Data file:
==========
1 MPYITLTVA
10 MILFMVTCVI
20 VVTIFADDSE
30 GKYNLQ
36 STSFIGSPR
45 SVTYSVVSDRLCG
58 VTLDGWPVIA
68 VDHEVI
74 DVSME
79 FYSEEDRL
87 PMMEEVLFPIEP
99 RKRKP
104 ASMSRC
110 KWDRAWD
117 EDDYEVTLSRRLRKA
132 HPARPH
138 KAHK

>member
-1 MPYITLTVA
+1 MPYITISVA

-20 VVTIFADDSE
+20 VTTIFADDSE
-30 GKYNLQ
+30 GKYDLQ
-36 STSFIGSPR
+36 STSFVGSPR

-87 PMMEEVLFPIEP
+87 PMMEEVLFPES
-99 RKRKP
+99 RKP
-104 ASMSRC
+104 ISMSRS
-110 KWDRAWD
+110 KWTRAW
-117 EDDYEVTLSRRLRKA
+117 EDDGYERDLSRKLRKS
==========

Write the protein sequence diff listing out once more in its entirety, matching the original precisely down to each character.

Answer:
1 MPYITLTVA
10 MILFMVTCVI
20 VVTIFADDSE
30 GKYNLQ
36 STSFIGSPR
45 SVTYSVVSDRLCG
58 VTLDGWPVIA
68 VDHEVI
74 DVSME
79 FYSEEDRL
87 PMMEEVLFPIEP
99 RKRKP
104 ASMSRC
110 KWDRAWD
117 EDDYEVTLSRRLRKA
132 HPARPH
138 KAHK

>member
-1 MPYITLTVA
+1 MPYITISVA

-20 VVTIFADDSE
+20 VTTIFADDSE
-30 GKYNLQ
+30 GKYDLQ
-36 STSFIGSPR
+36 STSFVGSPR

-87 PMMEEVLFPIEP
+87 PMMEEVLFPES
-99 RKRKP
+99 RKP
-104 ASMSRC
+104 ISMSRS
-110 KWDRAWD
+110 KWTRAW
-117 EDDYEVTLSRRLRKA
+117 EDDGYERDLSRKLRKS